From Santa Fe Institute Events Wiki
My background resembles somewhat of a a random walk between disciplinary boundaries: though my predominant training is in computational methods, my undergrad was a BA in Philosophy with Computer Science, followed by an MA in Sonic Arts. The latter resulted in a practical investigation into the role that swarming behaviours can play within improvised music (see video), which threw me inexorably into the world of self-organisation and complexity.
Much of my non-academic work is documented on www.erase.net.
What are your main interests? Feel free to include a "pie in the sky" big idea!
My PhD focuses on the applications and implications of agent-based modelling, and its relationship with notions of creativity, innovation, discovery and process. The applied side of this is a collaboration with a team of clinical modellers from the DynaMo group, Univ. Leipzig, in the behaviours underlying the organisation of the human hematopoietic system. This poses questions as to how this cell compartment can display such robustness and flexibility in the face of trauma, maintaining its functional organisation without centralised control.
The pie-in-the-sky fantasy here would be some generalised method of quantifying the effective (useful) complexity of a complex agent-based system, perhaps with recourse to information theory or statistical mechanics. Am currently in the midst of brushing up my slightly creaky mathematics towards these ends.
Aside from this, I have an unending fascination with the applications of algorithms and generative techniques within the arts: rather than producing, say, a piece of music directly, we can produce a system which produces a whole class of pieces of music ("Metacreation"). I believe that this can help us expand creative practices in two key ways: by understanding our existing habits and art systems through formalisation and reflection, and augmenting learned creativity with artificial methods. The latter has a close and intriguing complexity tie-in if we consider non-human 'creative' phenomena such as evolutionary development. What can these complex systems tell us about our own creativity?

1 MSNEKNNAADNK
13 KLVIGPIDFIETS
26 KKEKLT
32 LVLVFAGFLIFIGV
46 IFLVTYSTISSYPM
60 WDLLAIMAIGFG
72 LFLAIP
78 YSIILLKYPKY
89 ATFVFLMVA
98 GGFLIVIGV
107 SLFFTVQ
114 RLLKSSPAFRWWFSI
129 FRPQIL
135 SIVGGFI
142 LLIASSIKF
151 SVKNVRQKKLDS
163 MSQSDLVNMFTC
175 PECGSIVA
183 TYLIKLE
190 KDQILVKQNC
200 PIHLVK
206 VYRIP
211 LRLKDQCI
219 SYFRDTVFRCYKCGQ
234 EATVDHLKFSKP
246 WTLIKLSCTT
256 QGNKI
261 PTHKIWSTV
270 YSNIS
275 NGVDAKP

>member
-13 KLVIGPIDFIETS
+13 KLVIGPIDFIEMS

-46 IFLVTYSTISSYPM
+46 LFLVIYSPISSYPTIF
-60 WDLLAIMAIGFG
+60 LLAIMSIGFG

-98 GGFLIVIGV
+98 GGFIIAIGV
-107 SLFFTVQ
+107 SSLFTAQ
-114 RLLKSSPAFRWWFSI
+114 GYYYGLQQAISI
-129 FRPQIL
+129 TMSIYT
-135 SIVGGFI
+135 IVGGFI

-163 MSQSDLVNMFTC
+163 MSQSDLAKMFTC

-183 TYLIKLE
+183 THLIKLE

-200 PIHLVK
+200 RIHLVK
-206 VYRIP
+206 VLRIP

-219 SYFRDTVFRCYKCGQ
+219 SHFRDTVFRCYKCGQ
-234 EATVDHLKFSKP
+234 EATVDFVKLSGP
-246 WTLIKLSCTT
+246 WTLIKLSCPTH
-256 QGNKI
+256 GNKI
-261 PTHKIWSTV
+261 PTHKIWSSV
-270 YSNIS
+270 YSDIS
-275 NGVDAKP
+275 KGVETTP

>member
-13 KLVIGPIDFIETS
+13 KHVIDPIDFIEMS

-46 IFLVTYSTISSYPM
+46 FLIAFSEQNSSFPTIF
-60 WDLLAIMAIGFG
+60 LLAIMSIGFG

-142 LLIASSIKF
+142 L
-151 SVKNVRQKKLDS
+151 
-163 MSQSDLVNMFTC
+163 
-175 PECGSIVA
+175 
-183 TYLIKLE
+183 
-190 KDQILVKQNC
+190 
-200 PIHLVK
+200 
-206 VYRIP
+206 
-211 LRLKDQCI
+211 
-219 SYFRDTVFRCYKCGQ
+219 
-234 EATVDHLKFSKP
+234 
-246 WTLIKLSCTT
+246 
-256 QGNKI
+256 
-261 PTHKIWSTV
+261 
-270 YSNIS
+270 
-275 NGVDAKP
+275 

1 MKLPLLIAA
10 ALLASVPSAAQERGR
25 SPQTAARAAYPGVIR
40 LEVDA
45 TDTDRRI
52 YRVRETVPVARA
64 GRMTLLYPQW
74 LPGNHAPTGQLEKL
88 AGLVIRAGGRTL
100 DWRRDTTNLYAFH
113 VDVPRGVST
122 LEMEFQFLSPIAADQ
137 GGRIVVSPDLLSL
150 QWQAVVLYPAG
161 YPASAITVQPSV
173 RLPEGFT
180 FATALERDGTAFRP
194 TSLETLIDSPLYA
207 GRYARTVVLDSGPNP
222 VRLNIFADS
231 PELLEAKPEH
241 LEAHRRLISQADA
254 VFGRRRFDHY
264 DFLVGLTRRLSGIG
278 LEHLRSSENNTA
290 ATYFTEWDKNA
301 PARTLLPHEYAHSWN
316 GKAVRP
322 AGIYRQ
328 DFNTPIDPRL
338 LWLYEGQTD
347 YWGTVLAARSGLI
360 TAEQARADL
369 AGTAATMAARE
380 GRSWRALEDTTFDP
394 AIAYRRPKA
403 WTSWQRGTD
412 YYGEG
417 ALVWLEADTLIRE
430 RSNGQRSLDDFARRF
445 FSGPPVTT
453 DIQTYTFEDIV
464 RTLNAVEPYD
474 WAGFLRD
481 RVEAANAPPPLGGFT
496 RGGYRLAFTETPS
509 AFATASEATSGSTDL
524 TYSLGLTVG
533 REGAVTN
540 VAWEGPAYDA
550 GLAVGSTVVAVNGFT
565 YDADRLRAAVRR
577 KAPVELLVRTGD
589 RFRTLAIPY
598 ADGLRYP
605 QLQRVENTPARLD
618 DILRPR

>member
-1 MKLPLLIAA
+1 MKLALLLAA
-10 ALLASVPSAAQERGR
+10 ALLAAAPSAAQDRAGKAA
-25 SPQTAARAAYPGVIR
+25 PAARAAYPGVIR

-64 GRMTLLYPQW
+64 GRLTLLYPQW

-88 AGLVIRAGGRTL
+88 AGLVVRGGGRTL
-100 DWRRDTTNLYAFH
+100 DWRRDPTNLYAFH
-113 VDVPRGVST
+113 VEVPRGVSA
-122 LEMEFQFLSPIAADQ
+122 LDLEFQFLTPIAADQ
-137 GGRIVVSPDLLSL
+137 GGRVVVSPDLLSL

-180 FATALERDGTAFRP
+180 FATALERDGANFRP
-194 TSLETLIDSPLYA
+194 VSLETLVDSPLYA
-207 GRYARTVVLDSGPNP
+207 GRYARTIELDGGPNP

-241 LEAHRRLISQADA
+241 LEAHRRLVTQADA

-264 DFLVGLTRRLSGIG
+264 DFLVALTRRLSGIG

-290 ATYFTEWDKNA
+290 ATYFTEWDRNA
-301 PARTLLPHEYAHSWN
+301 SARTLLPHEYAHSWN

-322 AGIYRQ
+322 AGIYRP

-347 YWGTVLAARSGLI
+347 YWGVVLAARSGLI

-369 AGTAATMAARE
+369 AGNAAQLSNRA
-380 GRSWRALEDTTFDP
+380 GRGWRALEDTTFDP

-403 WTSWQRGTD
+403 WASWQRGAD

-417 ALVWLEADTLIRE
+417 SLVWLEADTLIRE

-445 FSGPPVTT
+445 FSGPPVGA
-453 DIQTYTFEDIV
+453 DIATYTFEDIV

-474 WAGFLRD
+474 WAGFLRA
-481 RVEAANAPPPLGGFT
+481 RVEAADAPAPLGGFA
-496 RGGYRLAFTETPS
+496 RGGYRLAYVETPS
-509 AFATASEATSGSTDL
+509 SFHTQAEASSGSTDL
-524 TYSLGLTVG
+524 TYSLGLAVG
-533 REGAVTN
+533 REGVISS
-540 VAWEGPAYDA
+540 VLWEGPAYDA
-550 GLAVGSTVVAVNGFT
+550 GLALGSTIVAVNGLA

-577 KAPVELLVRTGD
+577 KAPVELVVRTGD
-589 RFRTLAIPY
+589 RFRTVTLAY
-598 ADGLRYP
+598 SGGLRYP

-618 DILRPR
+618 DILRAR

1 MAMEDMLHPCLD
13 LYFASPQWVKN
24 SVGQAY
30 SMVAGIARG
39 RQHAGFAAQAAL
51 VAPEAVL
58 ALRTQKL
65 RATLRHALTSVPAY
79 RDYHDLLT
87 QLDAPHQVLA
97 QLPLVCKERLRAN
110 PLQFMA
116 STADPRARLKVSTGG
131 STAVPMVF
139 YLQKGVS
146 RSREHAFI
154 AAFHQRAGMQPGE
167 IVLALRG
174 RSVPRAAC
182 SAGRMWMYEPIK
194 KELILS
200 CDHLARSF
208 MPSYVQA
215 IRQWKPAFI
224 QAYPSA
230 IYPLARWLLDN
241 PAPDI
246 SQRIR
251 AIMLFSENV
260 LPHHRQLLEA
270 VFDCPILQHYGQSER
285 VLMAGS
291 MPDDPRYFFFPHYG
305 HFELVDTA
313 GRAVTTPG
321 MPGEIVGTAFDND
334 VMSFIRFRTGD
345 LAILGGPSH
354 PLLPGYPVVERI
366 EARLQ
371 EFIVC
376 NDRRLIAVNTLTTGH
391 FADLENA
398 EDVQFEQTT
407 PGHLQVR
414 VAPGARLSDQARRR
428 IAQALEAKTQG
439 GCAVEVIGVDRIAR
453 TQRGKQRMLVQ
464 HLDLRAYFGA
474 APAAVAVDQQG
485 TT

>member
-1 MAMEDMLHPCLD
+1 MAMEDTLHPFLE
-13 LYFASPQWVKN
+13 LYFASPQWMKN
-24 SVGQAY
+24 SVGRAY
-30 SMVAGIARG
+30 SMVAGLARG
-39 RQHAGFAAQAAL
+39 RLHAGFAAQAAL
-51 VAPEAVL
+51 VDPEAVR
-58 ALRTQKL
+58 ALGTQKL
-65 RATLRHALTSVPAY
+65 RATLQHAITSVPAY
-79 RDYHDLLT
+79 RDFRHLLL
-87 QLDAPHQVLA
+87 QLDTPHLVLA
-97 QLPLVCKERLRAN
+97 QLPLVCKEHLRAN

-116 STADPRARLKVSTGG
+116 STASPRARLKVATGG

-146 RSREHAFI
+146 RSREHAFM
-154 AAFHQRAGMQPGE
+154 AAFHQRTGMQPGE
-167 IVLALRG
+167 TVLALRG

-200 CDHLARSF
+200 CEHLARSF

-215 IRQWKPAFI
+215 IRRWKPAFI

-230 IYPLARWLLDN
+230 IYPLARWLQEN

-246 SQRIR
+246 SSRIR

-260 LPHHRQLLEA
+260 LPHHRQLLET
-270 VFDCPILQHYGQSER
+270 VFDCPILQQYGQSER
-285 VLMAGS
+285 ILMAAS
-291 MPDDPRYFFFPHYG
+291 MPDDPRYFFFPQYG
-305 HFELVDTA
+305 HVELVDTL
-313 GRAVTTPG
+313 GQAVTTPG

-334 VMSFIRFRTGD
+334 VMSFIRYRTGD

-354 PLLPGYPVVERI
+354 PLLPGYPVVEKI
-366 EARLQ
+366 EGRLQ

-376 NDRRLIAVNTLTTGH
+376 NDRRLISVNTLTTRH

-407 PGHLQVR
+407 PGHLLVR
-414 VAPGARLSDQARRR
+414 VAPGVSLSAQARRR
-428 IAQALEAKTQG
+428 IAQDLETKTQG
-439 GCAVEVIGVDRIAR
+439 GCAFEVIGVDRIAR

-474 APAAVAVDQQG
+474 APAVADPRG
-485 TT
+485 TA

What sort of expertise can you bring to the group?
- Code. Lots of code (though mostly imperative). C, C++, Objective-C, Python, Perl, Java/Processing, SQL. Simulation methods. Unixy things such as shell scripting, data mining, etc.
- General purpose GPU acceleration with OpenGL, GLSL, CUDA. Want to run a 10^6 agent simulation on your desktop, in real time?
- Visualisation and sonification techniques. Would love to produce some novel, engaging and useful representations of interesting data.
- Curiosity, energy and interest in a whole range of areas.
What do you hope to get out of the CSSS?
- Better analytic and formal modelling methodologies.
- Ideas and insights into complexity generalisms.
- More potential collaborations!
Do you have any possible projects in mind for the CSSS?
Yes, but not yet sufficient fully-formed to write up. Watch this space.